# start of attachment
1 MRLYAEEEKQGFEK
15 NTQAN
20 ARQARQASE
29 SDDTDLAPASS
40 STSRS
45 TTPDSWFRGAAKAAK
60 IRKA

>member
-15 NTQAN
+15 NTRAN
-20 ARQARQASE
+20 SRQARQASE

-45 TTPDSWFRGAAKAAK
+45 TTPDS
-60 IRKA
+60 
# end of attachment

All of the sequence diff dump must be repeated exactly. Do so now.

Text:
1 MRLYAEEEKQGFEK
15 NTQAN
20 ARQARQASE
29 SDDTDLAPASS
40 STSRS
45 TTPDSWFRGAAKAAK
60 IRKA

>member
-15 NTQAN
+15 NTRAN
-20 ARQARQASE
+20 SRQARQASE

-45 TTPDSWFRGAAKAAK
+45 TTPDS
-60 IRKA
+60 